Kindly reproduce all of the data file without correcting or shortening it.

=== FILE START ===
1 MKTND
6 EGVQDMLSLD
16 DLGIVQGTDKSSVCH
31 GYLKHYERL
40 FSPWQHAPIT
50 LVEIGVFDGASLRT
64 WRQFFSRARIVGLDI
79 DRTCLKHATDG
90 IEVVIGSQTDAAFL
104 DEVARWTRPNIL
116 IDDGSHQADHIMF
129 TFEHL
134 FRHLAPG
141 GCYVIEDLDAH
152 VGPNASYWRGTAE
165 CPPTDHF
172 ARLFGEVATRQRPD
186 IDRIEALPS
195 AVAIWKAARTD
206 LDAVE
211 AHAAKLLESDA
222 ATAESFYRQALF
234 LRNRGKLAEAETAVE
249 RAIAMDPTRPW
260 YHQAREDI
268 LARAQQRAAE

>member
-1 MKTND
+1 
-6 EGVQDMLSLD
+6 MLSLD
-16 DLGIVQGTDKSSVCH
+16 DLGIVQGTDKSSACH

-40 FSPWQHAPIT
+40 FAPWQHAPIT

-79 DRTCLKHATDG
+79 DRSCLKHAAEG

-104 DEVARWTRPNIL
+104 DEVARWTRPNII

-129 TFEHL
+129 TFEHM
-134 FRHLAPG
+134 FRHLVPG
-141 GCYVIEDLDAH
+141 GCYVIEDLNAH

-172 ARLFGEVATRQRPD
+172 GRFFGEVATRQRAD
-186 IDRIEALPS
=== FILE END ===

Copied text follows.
1 MKTND
6 EGVQDMLSLD
16 DLGIVQGTDKSSVCH
31 GYLKHYERL
40 FSPWQHAPIT
50 LVEIGVFDGASLRT
64 WRQFFSRARIVGLDI
79 DRTCLKHATDG
90 IEVVIGSQTDAAFL
104 DEVARWTRPNIL
116 IDDGSHQADHIMF
129 TFEHL
134 FRHLAPG
141 GCYVIEDLDAH
152 VGPNASYWRGTAE
165 CPPTDHF
172 ARLFGEVATRQRPD
186 IDRIEALPS
195 AVAIWKAARTD
206 LDAVE
211 AHAAKLLESDA
222 ATAESFYRQALF
234 LRNRGKLAEAETAVE
249 RAIAMDPTRPW
260 YHQAREDI
268 LARAQQRAAE

>member
-1 MKTND
+1 
-6 EGVQDMLSLD
+6 MLSLD
-16 DLGIVQGTDKSSVCH
+16 DLGIVQGTDKSSACH

-40 FSPWQHAPIT
+40 FAPWQHAPIT

-79 DRTCLKHATDG
+79 DRSCLKHAAEG

-104 DEVARWTRPNIL
+104 DEVARWTRPNII

-129 TFEHL
+129 TFEHM
-134 FRHLAPG
+134 FRHLVPG
-141 GCYVIEDLDAH
+141 GCYVIEDLNAH

-172 ARLFGEVATRQRPD
+172 GRFFGEVATRQRAD
-186 IDRIEALPS